Chinese energy SOEs have ready access to capital for foreign investment through China’s state banks, and with China’s foreign currency reserves in the range of US$3 trillion, no potential purchase is, at least in theory, too large to contemplate. However, China remains sensitive to domestic political consideration in Canada and elsewhere, and appears reluctant to make purchases that would generate strong political resistance, as occurred with the Anglo-Australian firm BHP”s efforts to purchase Potash Corporation last year.
China’s motivations in seeking investment in the Canadian energy sector are several. It is keenly aware that its domestic petroleum production falls short of Chinese requirements, and this gap is growing. While China as recently as 1990 was self-sufficient in petroleum production, the declining output of its largest oilfields, but more importantly the growth in China’s energy appetite, has sharply increased Chinese demand.
China is also increasingly dependent upon Middle Eastern supplies, and is the largest purchaser of Iranian oil exports. China is understandably wary of the stability of Middle Eastern and African energy exporters, having watched as dramatic 2011 events involving Libya, South Sudan and Yemen in 2011 cut those nations’ energy exports. Canadian energy production, particularly from the oil sands, is growing rapidly. This combination of instability in some of China’s key energy suppliers, combined with enhanced Canadian production capacity, has certainly been noticed in Beijing, a fact that helped underwrite Chinese support for Prime Minister Harper’s focus on energy during his February visit to China.
On the Canadian side, with only one substantive export destination for Canadian petroleum exports – the United States – there is an understandable desire to diversify. This convergence of respective national interests – the Chinese desire for import diversification, and the Canadian desire for export diversification – constitutes the mainspring of Canada-Chinese energy collaboration.
China is ready to make further substantive investments in the Canadian energy sector, even where there is no means to ship petroleum to China. The purchases are in line with publicly stated Chinese desires to reduce the share of Chinese foreign holdings in U.S. financial assets.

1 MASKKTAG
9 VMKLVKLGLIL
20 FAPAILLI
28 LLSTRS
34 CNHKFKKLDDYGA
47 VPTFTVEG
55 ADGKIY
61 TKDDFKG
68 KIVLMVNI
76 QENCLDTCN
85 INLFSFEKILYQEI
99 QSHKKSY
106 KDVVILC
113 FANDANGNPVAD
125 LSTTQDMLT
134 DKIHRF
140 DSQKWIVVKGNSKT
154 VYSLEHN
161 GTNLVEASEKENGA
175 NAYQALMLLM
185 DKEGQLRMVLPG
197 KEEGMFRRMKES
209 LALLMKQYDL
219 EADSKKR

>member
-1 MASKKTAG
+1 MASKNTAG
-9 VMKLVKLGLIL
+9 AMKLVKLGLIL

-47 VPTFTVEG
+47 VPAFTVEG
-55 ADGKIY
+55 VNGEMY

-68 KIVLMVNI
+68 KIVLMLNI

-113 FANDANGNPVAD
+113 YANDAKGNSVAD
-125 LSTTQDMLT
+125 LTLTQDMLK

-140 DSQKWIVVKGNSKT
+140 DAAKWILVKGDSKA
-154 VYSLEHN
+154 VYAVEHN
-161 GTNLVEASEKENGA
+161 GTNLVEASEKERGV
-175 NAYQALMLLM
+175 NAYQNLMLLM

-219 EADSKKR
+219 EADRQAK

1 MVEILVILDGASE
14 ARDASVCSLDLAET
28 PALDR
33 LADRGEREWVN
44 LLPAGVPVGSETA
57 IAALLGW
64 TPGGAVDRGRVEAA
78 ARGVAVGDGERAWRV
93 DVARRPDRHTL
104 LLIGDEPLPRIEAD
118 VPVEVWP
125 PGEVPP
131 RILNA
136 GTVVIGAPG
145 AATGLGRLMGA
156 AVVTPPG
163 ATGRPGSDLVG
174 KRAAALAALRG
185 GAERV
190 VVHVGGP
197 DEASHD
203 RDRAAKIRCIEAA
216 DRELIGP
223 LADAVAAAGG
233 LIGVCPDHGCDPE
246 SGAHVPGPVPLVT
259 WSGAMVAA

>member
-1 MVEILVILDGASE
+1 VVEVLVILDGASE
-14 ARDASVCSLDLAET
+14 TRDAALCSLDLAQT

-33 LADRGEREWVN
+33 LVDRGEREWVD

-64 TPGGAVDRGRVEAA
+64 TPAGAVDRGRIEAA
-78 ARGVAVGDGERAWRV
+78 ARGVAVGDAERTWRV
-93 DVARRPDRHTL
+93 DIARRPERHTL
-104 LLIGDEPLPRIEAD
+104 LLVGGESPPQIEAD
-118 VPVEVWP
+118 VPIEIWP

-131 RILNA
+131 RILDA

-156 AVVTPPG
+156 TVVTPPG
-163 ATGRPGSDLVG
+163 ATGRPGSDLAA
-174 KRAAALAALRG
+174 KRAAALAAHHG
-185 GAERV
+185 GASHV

However, China would prefer to at least have the option of shipping petroleum from Alberta to China through energy corridors to the West Coast. But China has been wise in not directly involving itself in the sharp domestic Canadian debate over the proposed Northern Gateway pipeline project, or any of the various other rail and pipeline export corridors that have been proposed. China may actually be indifferent as to which project(s) goes forward.
There are a few misconceptions that should be addressed regarding Chinese investments in Canada’s energy sector. First, U.S. and European investment dwarf Chinese investment, and this dominance is unlikely to be altered in the foreseeable future. Second, Canadian oil that moves to market through Pacific ports will not all go to China. The Chinese economy only overtook the Japanese economy (in nominal GDP) in 2010, and Japan, Korea and several other Asian economies are highly dependent upon sea-borne oil imports. Finally, even if all of the energy corridors that are contemplated to the West Coast were to be constructed, along with the expanded port facilities that will be required, Canada will be only one modest part of the much larger solution that would be required to solve China’s petroleum dependency on foreign suppliers.
Gordon Houlden is the director of the China Institute and professor of political science at the University of Alberta. He served in the Canadian Foreign Service for 32 years.